Tuesday, July 16, 2024

Transportation Summit

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Talking Transportation

By Jim Cameron
President
CAMERON COMMUNICATIONS INC

Author: Off The Record: Confessions of a Media Consultant

It was billed as a “Transportation Summit”.  But the gathering last week in Stamford was more of a PR event than anything else as Governor Lamont, the leaders of CDOT (Connecticut Department of Transportation), the FRA (Federal Railroad Association), Amtrak, Metro-North and the ever-smiling Stamford Mayor Caroline Simmons sounded mostly like cheerleaders for the multi-billion dollar spending to come for our rail system.

Sponsored by the Northeast Corridor Commission, the invitation-only confab attracted about 60 people, most from the business community.  Noticeably absent: anyone representing commuters.  Needless to say, I was not invited, but neither was the Commuter Council.  Fortunately, you can watch the entire hour-long event thanks to CT-N.

When you attract such a prestigious panel, you’d expect more than just a lot of self-congratulations.  But after the event, the panelists just hopped back on their trains and headed home… no luncheon discussion or closed-door huddle on the long still-to-do list.

Saddest of all, there was no real news that came out of the event so even the sought-after media coverage was pretty bland.

Oh, Mayor Simmons did ballyhoo the fact that Stamford ridership is back to pre-COVID levels of 28,000 riders a day… but failed to mention that the station’s new $82 million, 930-space parking garage that was supposed to have opened last summer is delayed yet again.  When it finally opens demolition of the old garage will take about six months, creating a huge traffic mess around the station.

And, Governor Lamont did say that Metro-North would be running trains to Penn Station in NYC in “three or four years”, an optimistic promise that caught some transportation experts in attendance by surprise.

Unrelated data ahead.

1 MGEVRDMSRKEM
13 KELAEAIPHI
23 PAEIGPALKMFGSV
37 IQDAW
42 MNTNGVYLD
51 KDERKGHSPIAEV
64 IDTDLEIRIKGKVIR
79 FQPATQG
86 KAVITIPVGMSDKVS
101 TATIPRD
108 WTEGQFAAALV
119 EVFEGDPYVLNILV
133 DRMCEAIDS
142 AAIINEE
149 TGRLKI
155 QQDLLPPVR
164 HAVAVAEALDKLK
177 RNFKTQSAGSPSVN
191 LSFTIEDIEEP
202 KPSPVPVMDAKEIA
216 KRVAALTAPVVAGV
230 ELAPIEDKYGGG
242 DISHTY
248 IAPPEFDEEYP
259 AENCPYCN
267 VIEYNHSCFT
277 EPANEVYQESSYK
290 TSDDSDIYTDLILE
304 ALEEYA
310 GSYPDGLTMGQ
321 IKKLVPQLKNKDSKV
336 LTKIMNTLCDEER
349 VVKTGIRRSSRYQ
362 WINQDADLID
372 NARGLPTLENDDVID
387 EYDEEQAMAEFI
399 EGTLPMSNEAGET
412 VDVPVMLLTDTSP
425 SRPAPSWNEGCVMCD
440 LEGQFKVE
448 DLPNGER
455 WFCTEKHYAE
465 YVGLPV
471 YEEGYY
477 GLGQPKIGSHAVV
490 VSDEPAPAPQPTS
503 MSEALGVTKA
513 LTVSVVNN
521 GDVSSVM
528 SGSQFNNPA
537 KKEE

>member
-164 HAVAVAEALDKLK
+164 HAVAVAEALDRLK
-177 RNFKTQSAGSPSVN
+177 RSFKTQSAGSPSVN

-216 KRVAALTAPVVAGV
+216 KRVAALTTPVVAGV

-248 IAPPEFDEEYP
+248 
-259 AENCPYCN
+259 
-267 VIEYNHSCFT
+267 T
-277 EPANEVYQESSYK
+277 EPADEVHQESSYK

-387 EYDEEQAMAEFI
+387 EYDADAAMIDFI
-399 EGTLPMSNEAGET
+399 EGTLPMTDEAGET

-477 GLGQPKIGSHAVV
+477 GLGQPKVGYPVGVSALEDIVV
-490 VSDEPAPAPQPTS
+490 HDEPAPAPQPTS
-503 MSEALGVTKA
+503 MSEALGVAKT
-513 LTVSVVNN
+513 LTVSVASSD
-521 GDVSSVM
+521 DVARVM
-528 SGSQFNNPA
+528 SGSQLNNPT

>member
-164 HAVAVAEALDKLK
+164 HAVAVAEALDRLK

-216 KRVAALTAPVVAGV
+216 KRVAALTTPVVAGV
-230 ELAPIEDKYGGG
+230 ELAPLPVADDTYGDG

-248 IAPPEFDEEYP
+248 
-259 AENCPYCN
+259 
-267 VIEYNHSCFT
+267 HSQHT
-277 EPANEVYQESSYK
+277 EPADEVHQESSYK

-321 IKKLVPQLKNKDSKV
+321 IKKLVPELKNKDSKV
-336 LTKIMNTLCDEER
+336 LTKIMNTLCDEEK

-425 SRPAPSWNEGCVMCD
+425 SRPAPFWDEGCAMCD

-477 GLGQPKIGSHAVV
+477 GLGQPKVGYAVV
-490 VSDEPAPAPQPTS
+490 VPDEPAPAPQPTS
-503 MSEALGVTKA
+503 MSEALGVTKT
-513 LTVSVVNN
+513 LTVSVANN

Metro-North (MNRR) President Catherine Rinaldi said ridership is up to 73% of pre-COVID levels and climbing (especially on Mondays).  But just after the Summit the MTA’s own Customer Satisfaction Survey results showed a 5% reduction in MNRR riders’ happiness with (lack of) reliability and seat availability leading the decline.

If they’re trying to attract riders back on trains, why then the recent cuts in service?  And why do they refuse to reinstate the Quiet Cars?  And where’s the Wi-Fi on trains promised by the state’s $23 million investment?

With all the discussion of faster, more frequent service why was there zero mention of the devastating service cuts on Shore Line East… the New Haven to New London line that saw a $32 million cut in a time of budget surpluses?

And why didn’t the FRA say anything about the “slow orders” on Metro-North that are still in place after ten years, making every trip longer?  Does that means they still think the line isn’t safe?

Amtrak President Stephen Gardner said his ridership is at 110% of pre-COVID but admitted that he doesn’t have enough seats to meet demand.  The new Acela 2.0 trains, dubbed “Avelia”, are years late and plagued with defects.

Gardner note that in Europe they’ve spent one trillion dollars in the last 20 years on their trains, and it shows.  Even with the new flood of Infrastructure Bill funding, Amtrak’s only spending $150 billion, what Gardner said is just “a down payment”.

Lack of seats and Amtrak’s dynamic pricing means a walk-up Acela ticket from Stamford to Boston (just 156 miles) can cost $309 while a 244 mile trip from Paris to Lyon on the TGV costs $38.  European railroads offer competition with multiple companies competing for riders.  Amtrak is our only choice though some have suggested private competitors.

One thing that everyone on the panel made clear:  it’s going to be many years before we see the Fed’s billions make for a better train ride.  And the necessary construction coming up will disrupt service making for grumpy, delayed riders.

As I’ve said for over 20 years now, “it’s going to get worse before it gets better.”

Jim Cameron is founder of the Commuter Action Group and advocates for Connecticut rail riders. His weekly column “Talking Transportation” is archived here.  You can contact Jim at [email protected].”

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